Why Tourists Probably Can't Register for Wireless@SG Online
As someone who works in cafes all the time, one of DK’s biggest complain about Wireless@SG was that it was really difficult for tourists to register for an account to use Wireless@SG, and I don’t deny that this is something to be concerned or frustrated about. While I initially could not think of a valid explanation why registration for them was done in such a way (they cannot register online like Singapore citizens, but have to visit a costumer service counter to register in person), I figured that they probably have a valid reason to do that.
Today, this thought literally rose up inside me on my way home on my own (no joke, I wasn’t even thinking about Wireless@SG or anything tech at that point of time for that matter) that gave a very possible explanation as why this was done. When I thought about it, I went all “Why didn’t I think of that earlier!” While I admit I don’t know the exact reason, I can say that this is an educated guess. In a word: Security.
Security in Electronic Communication Channels in Singapore
If you think about it, almost every electronic communication channel you sign up with today is linked to you. Your mobile phone, your land-line, and even your Internet service at home is linked to you or your business, whether through your NRIC or some other form of personal information. Even if you buy a pre-paid mobile phone SIM card today, you need to provide your NRIC or Passport so that your new mobile phone number is linked to you.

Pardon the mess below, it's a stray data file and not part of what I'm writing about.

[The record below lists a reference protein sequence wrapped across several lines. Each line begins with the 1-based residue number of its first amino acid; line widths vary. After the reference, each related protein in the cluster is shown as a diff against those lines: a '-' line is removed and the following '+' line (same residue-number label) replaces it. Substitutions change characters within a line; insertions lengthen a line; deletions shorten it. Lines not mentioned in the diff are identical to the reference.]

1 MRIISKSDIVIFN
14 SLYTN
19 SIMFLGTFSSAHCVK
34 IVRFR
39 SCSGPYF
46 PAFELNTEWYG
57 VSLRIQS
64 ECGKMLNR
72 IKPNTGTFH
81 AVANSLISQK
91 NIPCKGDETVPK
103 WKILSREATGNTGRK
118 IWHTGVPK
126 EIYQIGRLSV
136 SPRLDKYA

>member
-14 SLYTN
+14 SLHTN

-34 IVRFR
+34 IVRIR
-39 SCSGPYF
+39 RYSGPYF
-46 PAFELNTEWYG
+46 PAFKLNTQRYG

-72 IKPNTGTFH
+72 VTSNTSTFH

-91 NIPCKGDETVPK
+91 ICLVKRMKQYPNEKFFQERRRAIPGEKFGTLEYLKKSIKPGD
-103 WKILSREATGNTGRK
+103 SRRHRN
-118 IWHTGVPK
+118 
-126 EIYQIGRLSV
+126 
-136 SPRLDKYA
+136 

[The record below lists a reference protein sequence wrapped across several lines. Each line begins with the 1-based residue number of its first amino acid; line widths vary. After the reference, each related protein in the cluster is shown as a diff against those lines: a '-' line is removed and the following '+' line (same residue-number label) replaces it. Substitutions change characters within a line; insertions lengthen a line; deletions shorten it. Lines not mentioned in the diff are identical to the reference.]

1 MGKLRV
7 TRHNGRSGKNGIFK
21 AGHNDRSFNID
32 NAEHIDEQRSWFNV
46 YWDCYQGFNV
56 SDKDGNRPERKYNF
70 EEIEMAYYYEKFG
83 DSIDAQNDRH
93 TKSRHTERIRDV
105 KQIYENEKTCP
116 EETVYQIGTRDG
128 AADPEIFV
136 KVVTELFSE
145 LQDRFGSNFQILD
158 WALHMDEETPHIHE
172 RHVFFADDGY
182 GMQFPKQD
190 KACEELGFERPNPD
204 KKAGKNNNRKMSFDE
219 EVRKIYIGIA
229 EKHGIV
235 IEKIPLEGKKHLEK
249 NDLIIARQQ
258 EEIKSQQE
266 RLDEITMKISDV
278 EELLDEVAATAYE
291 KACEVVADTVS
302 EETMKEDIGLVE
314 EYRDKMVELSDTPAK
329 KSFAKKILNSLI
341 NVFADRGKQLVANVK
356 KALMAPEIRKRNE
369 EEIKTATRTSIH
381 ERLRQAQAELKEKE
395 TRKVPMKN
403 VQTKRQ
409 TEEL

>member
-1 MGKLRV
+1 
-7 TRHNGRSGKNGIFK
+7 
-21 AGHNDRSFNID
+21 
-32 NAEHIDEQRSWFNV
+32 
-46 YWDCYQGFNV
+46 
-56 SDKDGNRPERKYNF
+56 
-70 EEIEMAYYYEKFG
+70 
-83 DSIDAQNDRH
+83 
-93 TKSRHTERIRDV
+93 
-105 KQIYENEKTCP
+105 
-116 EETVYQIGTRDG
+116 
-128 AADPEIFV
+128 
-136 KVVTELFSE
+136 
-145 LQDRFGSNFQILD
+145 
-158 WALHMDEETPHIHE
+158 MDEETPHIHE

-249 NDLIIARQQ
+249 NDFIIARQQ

We all know how much Singapore makes security a priority. Then the government comes along and decides to provide free Internet access in as many public places as possible. Surely you wouldn’t expect the government to overlook the security concerns of providing free access to one of the most critical communication channels in Singapore. Are you getting the drift as to where I’m going with this?
When a Singaporean registers today
Today when we register for an account at Wireless@SG, we need to provide our NRIC to link the account to us. Since it’s possible for someone to use another person’s NRIC to register, they’ve added an extra layer of security, and that is to use our mobile phone number to link the account to us, since as mentioned earlier, every mobile phone number in Singapore is linked to an NRIC or Passport number. There is no way to use someone else’s mobile phone number during registration neither, since the service requires you to receive an SMS with a password, making sure that the number you provided really is your number.
By linking every Wireless@SG account with an official identity, should the account be used for anything that could threaten national security, there would be a way to trace who was using the Wireless@SG account, and provide a proper starting point for investigations. Sounds logical, right?
Why Tourists Probably Can’t Be Allowed To Do The Same
There are hundreds of nations in this planet today, each with their own standards. Not every mobile phone number in the world is linked to an identity. Also, having developed an application involving users inputting their personal information, I know that while there’s an algorithm to verify the validity of an NRIC, FIN and Singapore Passport number, there just isn’t any way to verify a foreigner’s passport number. The only way to guarantee that a tourist is providing a genuine identity is by verifying a tourist’s passport physically.